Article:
Chess as a metaphor for strategic competition is not a novel concept, and it remains one of the most respected due to the intellectual and strategic demand it places on competitors. The sheer combination of moves in a chess game (estimated to be more than the number of atoms in the universe) means that it is entirely possible that no two people have unintentionally played the same game. Of course, many of these combinations result in a draw and many more set a player down the path of an inevitable loss after only a few moves. It is no surprise that chess has pushed the limits of computational analytics which in turn has pushed the limits of players. Claude Shannon, the father of information theory, was the first to state the advantages of the human and computer competitor attempting to wrest control of opposing kings from each other:
The computer is:
- Very fast at making calculations;
- Unable to make mistakes (unless the mistakes are part of the programmatic DNA);
- Diligent in fully analyzing a position or all possible moves;
- Unemotional in assessing current conditions and unencumbered by prior wins or losses.
The human, on the other hand, is:
- Flexible and able to deviate from a given pattern (or code);
- Able to reason;
- Able to learn .
The application of business analytics is the perfect convergence of this chess metaphor, powerful computations, and the people involved. Of course, the chess metaphor breaks down a bit since we have human and machine working together against competing partnerships of humans and machines (rather than human against machine).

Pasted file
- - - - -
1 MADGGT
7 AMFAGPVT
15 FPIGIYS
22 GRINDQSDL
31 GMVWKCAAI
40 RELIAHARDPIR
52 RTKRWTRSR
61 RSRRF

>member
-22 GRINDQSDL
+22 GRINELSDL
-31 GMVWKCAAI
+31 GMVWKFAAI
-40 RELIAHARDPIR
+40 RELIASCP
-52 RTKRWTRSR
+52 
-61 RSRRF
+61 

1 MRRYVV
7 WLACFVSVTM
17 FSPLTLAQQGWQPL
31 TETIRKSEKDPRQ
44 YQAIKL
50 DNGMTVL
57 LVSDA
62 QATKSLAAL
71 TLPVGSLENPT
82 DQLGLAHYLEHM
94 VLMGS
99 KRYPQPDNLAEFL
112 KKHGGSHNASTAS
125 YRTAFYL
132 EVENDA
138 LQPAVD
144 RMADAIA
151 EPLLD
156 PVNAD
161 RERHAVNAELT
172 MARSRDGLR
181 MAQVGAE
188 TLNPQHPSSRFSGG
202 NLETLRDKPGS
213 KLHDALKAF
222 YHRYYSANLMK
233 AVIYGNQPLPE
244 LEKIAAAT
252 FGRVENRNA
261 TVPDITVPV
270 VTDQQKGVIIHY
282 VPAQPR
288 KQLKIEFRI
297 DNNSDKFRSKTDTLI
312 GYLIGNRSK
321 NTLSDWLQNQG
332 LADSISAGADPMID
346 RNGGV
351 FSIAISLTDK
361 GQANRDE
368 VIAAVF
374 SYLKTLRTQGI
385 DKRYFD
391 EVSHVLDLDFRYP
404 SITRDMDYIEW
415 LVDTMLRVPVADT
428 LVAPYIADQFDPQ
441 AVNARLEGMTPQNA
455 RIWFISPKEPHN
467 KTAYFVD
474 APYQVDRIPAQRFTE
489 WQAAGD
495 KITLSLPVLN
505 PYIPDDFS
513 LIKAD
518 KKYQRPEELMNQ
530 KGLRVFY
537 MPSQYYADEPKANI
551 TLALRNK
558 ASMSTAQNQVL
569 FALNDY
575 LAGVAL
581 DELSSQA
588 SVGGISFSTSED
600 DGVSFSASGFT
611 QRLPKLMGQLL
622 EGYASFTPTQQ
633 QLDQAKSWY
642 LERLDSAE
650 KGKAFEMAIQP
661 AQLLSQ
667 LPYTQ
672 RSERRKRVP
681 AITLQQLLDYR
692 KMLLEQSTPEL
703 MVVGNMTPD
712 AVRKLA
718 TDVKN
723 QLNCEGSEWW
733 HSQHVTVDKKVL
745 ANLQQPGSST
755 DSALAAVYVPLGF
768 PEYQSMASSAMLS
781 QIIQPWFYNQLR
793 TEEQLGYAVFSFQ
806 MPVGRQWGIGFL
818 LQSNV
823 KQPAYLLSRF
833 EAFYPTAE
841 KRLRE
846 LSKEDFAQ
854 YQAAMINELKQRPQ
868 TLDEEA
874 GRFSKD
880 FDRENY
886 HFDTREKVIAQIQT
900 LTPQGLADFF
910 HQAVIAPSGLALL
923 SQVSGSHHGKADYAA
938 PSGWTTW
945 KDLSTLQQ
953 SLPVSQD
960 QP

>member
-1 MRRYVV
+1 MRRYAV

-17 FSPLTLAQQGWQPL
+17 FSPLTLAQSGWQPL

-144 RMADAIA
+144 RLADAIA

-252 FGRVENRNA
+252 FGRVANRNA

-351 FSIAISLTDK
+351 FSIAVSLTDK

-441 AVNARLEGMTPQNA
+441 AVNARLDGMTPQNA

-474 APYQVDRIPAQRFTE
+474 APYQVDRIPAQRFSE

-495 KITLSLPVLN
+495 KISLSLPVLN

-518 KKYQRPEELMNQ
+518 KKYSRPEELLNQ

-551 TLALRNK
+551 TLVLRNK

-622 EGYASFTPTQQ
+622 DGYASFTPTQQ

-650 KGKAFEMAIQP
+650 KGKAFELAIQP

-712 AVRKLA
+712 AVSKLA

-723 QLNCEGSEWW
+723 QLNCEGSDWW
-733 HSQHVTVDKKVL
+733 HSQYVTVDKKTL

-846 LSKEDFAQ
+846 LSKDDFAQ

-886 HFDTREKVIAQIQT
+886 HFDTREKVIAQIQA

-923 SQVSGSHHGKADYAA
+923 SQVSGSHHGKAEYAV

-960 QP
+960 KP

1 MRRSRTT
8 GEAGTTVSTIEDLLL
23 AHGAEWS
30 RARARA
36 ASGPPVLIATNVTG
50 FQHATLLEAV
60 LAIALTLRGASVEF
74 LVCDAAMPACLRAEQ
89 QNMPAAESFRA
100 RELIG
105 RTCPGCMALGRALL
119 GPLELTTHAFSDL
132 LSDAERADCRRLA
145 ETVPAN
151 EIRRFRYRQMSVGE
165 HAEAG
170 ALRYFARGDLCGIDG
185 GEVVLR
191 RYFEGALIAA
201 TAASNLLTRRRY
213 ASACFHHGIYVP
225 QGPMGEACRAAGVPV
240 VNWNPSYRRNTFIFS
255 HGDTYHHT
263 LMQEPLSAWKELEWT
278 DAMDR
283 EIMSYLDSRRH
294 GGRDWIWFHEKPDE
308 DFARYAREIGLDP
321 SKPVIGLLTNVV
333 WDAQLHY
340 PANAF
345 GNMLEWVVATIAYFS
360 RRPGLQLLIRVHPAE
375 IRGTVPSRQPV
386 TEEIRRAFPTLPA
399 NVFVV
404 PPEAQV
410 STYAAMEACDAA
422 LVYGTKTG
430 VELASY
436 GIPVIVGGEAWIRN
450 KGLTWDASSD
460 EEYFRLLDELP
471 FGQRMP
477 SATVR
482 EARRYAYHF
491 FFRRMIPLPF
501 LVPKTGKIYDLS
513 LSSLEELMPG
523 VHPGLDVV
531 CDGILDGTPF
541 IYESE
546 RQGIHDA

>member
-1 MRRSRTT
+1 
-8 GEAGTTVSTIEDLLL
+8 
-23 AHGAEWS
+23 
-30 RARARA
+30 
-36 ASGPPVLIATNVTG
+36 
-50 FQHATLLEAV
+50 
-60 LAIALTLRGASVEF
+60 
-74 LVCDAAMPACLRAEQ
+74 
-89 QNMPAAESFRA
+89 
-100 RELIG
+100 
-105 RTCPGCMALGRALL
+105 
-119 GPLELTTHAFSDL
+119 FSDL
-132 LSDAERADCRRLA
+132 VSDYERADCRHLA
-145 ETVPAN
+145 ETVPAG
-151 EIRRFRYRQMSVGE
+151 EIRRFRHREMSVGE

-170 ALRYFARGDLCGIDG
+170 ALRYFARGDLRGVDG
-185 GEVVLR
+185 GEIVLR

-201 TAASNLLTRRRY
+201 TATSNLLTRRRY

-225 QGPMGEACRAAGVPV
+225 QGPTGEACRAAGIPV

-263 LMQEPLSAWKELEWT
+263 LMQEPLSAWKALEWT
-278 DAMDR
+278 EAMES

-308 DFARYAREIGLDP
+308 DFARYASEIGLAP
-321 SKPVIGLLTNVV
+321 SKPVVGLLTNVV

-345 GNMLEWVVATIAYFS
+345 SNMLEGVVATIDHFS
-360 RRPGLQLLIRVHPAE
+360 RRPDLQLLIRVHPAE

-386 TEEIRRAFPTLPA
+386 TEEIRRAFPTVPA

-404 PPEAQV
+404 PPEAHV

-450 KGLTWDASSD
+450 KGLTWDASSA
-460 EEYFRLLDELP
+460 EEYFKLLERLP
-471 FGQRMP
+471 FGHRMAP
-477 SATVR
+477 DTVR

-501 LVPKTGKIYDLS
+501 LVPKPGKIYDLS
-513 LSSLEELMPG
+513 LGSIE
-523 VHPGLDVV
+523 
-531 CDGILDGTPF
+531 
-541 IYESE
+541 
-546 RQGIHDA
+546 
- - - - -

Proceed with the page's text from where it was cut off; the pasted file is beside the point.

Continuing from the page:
Oracle Business Intelligence (along with implementation partners such as Edgewater Ranzal) has long provided enterprises with the ability to balance this convergence. Regardless of the robustness of the tool, the excellence of the implementation, the expertise of the users, and the responsiveness of the technical support team, there has been one weakness: No organization can resolve data integration logic mistakes or incorporate new data as quickly as users request changes. As a result, the second and third computer advantages above are hindered. Computers making mistakes due to their programmatic DNA will continue to make these mistakes until corrective action can be implemented (which can take days, weeks, or months). Likewise, all possible positions or moves cannot be analyzed due to missing data elements. Exacerbating the problem, all of the human advantages stated previously can be handicapped; increasingly so depending on the variability, robustness, and depth of the missing or wrongly calculated data set.
With the introduction of Visual Analyzer (VA) and Data Visualization (DV), Oracle has made enormous strides in overcoming this weakness. Users now have the ability to perform data mashups between local data and centralized repositories of data such as data warehouses/marts and cubes. No longer does the computer have to make data analysis without the availability of all possible data. No longer does the user have to make educated guesses about how centralized and localized data sets correlate and how it will affect overall trends or predictions. Used properly, users and enterprises can leverage VA/DV to iteratively refine and redefine the analytical component that contributes to their strategic goals. Of course, all new technologies and capabilities come with their own challenges.